So You Agree? You Think You’re Really Pretty?

About 10 years ago, this lovely gem of a movie landed on screens everywhere, and while I will readily admit that I think most of it is quite hilarious, there are a few scenes and lines that unfortunately depict reality today that I’m not cool with.

Regina: “You’re like really pretty.”
Cady: “Thank you.”
Regina: “So you agree? You think you’re really pretty?”
Cady: “Uh…” ::awkward::

Cady, played by Lindsey Lohan, had just come back to America after spending the past 12 years with her parents in Africa. This scene is towards the beginning of the movie. The conversation with Regina was very abnormal to Cady as she didn’t grow up that way. A compliment was a compliment…something you say “thank you” to.

The scene is funny, and we often grin, quietly nodding at the familiarity.  Most people probably wouldn’t be as bold as Regina to question someone like that after dishing out a compliment, but because of our culture, we quietly nod because that’s what we assume everyone wants to say, or is at least thinking.

We don’t say “thank you” when someone compliments us for fear of appearing arrogant, prideful or egocentric. Instead, we respond with a compliment back or a negative rebuttal.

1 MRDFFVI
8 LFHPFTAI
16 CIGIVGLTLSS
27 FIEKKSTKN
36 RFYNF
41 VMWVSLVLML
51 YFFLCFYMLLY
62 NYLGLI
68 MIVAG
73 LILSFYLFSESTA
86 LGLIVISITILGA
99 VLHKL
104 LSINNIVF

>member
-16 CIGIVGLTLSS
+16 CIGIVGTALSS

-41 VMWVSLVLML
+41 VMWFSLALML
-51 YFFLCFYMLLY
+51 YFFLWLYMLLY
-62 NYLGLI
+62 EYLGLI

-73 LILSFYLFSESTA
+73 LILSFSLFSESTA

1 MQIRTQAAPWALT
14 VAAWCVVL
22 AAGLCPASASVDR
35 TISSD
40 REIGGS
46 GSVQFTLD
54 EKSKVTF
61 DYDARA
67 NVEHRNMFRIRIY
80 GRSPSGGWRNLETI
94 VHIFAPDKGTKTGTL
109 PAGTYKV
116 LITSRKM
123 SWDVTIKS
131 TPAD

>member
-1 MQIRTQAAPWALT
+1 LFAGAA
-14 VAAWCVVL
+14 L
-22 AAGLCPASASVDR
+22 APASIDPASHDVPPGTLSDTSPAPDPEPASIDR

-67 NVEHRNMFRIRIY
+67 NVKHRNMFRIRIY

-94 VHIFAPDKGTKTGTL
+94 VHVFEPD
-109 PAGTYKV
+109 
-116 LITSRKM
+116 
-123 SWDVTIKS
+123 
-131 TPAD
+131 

In another scene shortly after this in the movie, “The Plastics”, Regina’s group, are all standing in front of the mirror complaining about their appearance.

“My hips are huge!” “I hate my calves.” “I’ve got man shoulders.” “My hairline is so weird.” “My pores are huge.” “My nail beds suck.”

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After the three girls make their complaints, they all stare at Cady, waiting for her to join in this teen, self-loathing, ritual that is entirely foreign to her. Cady innocently responds, “I have really bad breath in the morning.”

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How has this culture – self-loathing and deflecting – become the norm? AND, more importantly, how can we change it?

My idea for this post came when I was meeting with someone a few weeks back, and this person admitted to me that they feel really uncomfortable accepting compliments. I continued to compliment this person, not out of compulsion but genuine excitement for their contribution and giftings. However, after the conversation, I thought about their response a bit more.

There is this inward dichotomy that happens when we receive compliments. On the one side, we feel flattered or encouraged that someone has noticed us or thinks we are doing a good job or whatever the compliment may entail. On the other side, though, we feel awkward and uncomfortable for the attention.

We respond by either deflecting and turning the attention back to the person who initiated the conversation, or we reply with the “anti-compliment”. “Oh I’m not really that great…” “Whatever! I need to lose so much weight.” We put ourselves down.

Our culture has been heavily influential on us, and a lot of day-to-day interactions that are seemingly normal do in fact point back to our culture. It has influenced us. Our culture has told us that we have to look and act a certain way. It’s blasted photos of the perfect body and hair everywhere, and serenaded us with the idea of a happily ever after. I get that. I get the influence they have.